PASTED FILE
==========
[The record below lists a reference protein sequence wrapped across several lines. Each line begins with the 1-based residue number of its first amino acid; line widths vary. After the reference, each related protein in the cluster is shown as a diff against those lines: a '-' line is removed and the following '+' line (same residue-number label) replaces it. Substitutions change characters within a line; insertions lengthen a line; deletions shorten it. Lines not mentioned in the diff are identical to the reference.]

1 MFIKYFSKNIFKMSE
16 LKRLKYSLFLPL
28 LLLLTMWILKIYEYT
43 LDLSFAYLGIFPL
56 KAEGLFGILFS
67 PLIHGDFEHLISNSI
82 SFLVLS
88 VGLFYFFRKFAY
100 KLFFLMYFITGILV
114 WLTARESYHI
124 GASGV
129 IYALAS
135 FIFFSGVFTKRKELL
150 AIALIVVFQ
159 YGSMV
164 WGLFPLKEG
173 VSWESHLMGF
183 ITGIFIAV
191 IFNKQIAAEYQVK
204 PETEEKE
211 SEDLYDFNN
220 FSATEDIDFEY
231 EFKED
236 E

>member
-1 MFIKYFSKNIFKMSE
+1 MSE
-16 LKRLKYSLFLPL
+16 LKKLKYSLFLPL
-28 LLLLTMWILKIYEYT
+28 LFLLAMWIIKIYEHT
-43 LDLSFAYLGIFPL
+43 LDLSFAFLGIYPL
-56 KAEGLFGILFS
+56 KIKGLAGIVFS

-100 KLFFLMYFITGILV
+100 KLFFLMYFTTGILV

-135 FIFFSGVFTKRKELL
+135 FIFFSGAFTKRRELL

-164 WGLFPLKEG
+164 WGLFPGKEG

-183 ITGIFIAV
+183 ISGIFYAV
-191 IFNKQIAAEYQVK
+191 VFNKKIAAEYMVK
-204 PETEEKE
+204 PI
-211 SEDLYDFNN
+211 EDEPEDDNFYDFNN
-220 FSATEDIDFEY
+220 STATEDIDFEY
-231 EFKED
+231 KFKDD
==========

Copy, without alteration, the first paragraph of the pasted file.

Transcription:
[The record below lists a reference protein sequence wrapped across several lines. Each line begins with the 1-based residue number of its first amino acid; line widths vary. After the reference, each related protein in the cluster is shown as a diff against those lines: a '-' line is removed and the following '+' line (same residue-number label) replaces it. Substitutions change characters within a line; insertions lengthen a line; deletions shorten it. Lines not mentioned in the diff are identical to the reference.]